OK, quick disclaimer – there really isn’t a strict formula for a New England fried fish, but arguably the most commonly used batter is a simple mixture of flour, milk, eggs and baking powder. . Basically, it’s beer batter without the beer. The most commonly used fish are haddock and cod, as these are local catches, but any type of firm fish will also work. While beer batter forms a kind of shiny and smooth outer layer, this batter is thicker and flaky. The debate over which method is best has been raging for some time, so we suggest doing both and hosting an impromptu taste test.
Tempura is probably the best-known Japanese frying method outside of Japan, but a frying technique called tatsuta-age is more often used for fish. The fillets are first marinated in soy sauce or mirin before being coated. Unlike tempura, which uses a batter made from eggs and flour, tatsuta-age only requires a light dusting of potato starch or cornstarch, resulting in a thinner, chewier crust ( we use rice flour). The marinade also brings out the sweetness of the fish and will definitely take away any fried fish discomfort you may be feeling.
There are loads of different fried fish recipes from India, but we are focusing on one particular dish called “meen porichathu”. The exact ingredients vary depending on who you talk to, but the basic formula is pretty simple: just a marinade of bright, flavorful spices and (sometimes) a little rice flour. The base is almost always made up of garlic, ginger, and chili peppers, which are then mixed with spices like turmeric and chili powder. From there, just coat the fish and fry it. The flexibility of the recipe means you can easily adapt it to your heat tolerance and use whatever is in your pantry.
If you like schnitzel, you’ll love Fish Milanese. They share the same egg and breadcrumb coating, which gives the fish a hearty, golden exterior that makes it perfect comfort food for rainy spring days. Although regular white breadcrumbs are most commonly used, some recipes suggest using panko for a lighter, crispier crust. Think of it in terms of a schnitzel and look for larger, thinner fish fillets, such as plaice or tilapia. Serve it with a drizzle of fresh lemon juice and a side of arugula to balance out the heaviness.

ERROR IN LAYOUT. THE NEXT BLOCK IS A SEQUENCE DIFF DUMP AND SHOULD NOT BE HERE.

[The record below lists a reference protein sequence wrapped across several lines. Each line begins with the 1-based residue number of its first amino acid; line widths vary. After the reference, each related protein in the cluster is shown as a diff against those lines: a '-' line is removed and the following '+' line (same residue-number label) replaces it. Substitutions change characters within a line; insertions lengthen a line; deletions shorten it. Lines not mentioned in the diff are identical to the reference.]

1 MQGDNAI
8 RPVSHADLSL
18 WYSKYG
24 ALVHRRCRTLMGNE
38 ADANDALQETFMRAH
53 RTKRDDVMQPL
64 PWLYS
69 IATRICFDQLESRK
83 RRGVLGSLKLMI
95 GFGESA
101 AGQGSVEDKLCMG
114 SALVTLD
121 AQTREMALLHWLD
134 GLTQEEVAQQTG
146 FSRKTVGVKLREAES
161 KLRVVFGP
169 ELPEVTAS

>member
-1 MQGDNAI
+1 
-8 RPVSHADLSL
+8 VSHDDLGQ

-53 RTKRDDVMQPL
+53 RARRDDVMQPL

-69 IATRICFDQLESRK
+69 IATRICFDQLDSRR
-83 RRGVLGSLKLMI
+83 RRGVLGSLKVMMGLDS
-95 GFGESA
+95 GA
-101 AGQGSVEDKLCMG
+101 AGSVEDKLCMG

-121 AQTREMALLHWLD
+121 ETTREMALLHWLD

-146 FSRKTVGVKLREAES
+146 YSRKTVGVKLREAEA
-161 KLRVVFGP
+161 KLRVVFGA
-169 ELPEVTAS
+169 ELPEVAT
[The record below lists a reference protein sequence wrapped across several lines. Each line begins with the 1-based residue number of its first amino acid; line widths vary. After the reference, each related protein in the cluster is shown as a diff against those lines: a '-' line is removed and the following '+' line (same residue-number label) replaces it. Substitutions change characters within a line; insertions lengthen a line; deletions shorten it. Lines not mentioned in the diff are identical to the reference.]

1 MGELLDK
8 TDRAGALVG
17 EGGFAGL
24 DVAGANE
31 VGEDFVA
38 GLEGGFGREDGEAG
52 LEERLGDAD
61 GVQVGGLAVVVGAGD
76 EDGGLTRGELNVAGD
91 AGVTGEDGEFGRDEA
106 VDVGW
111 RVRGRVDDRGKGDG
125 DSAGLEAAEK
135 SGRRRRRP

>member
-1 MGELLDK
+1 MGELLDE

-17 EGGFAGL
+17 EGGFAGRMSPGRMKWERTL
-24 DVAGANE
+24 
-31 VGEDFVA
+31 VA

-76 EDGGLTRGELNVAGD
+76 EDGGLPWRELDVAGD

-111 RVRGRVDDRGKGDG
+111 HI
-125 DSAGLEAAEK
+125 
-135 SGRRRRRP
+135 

Caribbean Fried Fish
Spice is the name of the game in Caribbean fried fish, which is generously added to both batter and fish. The process begins with a quick rinse with something acidic, like lemon or lime juice (a common practice meant to kill bacteria and remove odors). Then comes a generous marinade. As with Indian-style fried fish, the exact components vary by palette and region, but it’s usually garlic paste and pepper sauce. The fish is then coated in a flour-based batter, mixed with spices like cumin or curry powder, and fried. The result is a fish rich in flavor, with each layer of acidity and spice playing on the last.
Pla Tod Kamin
Unlike many other recipes on this list, Thai Turmeric Fish doesn’t use flour or batter. The fish, most often red snapper, is simply marinated in a mixture of turmeric and garlic, then fried. Because of this, the taste of the fish really shines through, so be sure to look for high-quality seafood. Now is also the time to use that fresh turmeric root you bought on impulse after hearing about all its health benefits. The best part about this recipe is that it makes its own filling. Simply fry the seasonings (some people also add herbs like lemongrass) and pour over the fish.